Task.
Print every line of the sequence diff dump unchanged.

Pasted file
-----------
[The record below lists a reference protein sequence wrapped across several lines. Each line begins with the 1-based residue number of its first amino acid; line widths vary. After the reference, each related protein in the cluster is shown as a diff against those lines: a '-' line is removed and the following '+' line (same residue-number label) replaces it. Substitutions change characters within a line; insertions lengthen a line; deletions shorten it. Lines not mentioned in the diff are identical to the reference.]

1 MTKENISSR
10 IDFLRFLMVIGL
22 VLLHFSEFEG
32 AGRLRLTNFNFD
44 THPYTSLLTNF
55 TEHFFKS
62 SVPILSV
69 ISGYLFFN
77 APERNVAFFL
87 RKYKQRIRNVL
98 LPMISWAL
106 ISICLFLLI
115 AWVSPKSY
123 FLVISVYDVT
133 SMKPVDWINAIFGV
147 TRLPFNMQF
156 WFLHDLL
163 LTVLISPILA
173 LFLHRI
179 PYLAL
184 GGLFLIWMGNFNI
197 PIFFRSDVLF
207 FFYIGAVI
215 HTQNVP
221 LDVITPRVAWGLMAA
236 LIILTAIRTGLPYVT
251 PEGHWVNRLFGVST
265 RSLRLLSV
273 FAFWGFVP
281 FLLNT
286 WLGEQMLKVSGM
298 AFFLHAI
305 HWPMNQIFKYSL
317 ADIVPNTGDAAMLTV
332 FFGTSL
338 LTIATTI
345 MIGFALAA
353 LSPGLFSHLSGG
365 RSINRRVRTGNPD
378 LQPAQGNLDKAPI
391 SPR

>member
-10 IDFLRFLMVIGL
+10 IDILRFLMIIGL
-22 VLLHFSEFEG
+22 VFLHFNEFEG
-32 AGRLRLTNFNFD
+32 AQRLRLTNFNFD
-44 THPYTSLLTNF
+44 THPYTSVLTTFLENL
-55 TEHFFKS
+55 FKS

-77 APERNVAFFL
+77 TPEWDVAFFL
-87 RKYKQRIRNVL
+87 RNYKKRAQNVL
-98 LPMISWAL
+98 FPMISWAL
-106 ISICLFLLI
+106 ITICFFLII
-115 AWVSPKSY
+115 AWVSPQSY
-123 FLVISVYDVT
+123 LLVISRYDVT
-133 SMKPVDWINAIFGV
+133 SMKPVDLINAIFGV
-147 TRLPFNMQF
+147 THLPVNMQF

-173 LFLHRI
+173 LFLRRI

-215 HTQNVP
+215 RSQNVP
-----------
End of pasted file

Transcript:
[The record below lists a reference protein sequence wrapped across several lines. Each line begins with the 1-based residue number of its first amino acid; line widths vary. After the reference, each related protein in the cluster is shown as a diff against those lines: a '-' line is removed and the following '+' line (same residue-number label) replaces it. Substitutions change characters within a line; insertions lengthen a line; deletions shorten it. Lines not mentioned in the diff are identical to the reference.]

1 MTKENISSR
10 IDFLRFLMVIGL
22 VLLHFSEFEG
32 AGRLRLTNFNFD
44 THPYTSLLTNF
55 TEHFFKS
62 SVPILSV
69 ISGYLFFN
77 APERNVAFFL
87 RKYKQRIRNVL
98 LPMISWAL
106 ISICLFLLI
115 AWVSPKSY
123 FLVISVYDVT
133 SMKPVDWINAIFGV
147 TRLPFNMQF
156 WFLHDLL
163 LTVLISPILA
173 LFLHRI
179 PYLAL
184 GGLFLIWMGNFNI
197 PIFFRSDVLF
207 FFYIGAVI
215 HTQNVP
221 LDVITPRVAWGLMAA
236 LIILTAIRTGLPYVT
251 PEGHWVNRLFGVST
265 RSLRLLSV
273 FAFWGFVP
281 FLLNT
286 WLGEQMLKVSGM
298 AFFLHAI
305 HWPMNQIFKYSL
317 ADIVPNTGDAAMLTV
332 FFGTSL
338 LTIATTI
345 MIGFALAA
353 LSPGLFSHLSGG
365 RSINRRVRTGNPD
378 LQPAQGNLDKAPI
391 SPR

>member
-10 IDFLRFLMVIGL
+10 IDILRFLMIIGL
-22 VLLHFSEFEG
+22 VFLHFNEFEG
-32 AGRLRLTNFNFD
+32 AQRLRLTNFNFD
-44 THPYTSLLTNF
+44 THPYTSVLTTFLENL
-55 TEHFFKS
+55 FKS

-77 APERNVAFFL
+77 TPEWDVAFFL
-87 RKYKQRIRNVL
+87 RNYKKRAQNVL
-98 LPMISWAL
+98 FPMISWAL
-106 ISICLFLLI
+106 ITICFFLII
-115 AWVSPKSY
+115 AWVSPQSY
-123 FLVISVYDVT
+123 LLVISRYDVT
-133 SMKPVDWINAIFGV
+133 SMKPVDLINAIFGV
-147 TRLPFNMQF
+147 THLPVNMQF

-173 LFLHRI
+173 LFLRRI

-215 HTQNVP
+215 RSQNVP